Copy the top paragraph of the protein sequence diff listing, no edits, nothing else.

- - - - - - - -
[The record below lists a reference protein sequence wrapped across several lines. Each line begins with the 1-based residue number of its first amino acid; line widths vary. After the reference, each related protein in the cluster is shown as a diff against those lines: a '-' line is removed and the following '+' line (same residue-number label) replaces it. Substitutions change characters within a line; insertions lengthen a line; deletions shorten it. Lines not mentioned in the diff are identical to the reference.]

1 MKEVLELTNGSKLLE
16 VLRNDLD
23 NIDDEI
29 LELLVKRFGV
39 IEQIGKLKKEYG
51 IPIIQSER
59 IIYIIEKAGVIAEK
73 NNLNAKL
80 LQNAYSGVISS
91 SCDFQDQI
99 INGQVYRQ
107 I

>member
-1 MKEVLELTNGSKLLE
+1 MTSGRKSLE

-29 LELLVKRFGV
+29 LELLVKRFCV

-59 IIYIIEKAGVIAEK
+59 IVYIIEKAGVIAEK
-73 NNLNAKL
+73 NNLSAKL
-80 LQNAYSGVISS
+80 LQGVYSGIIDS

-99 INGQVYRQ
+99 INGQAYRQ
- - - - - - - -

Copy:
[The record below lists a reference protein sequence wrapped across several lines. Each line begins with the 1-based residue number of its first amino acid; line widths vary. After the reference, each related protein in the cluster is shown as a diff against those lines: a '-' line is removed and the following '+' line (same residue-number label) replaces it. Substitutions change characters within a line; insertions lengthen a line; deletions shorten it. Lines not mentioned in the diff are identical to the reference.]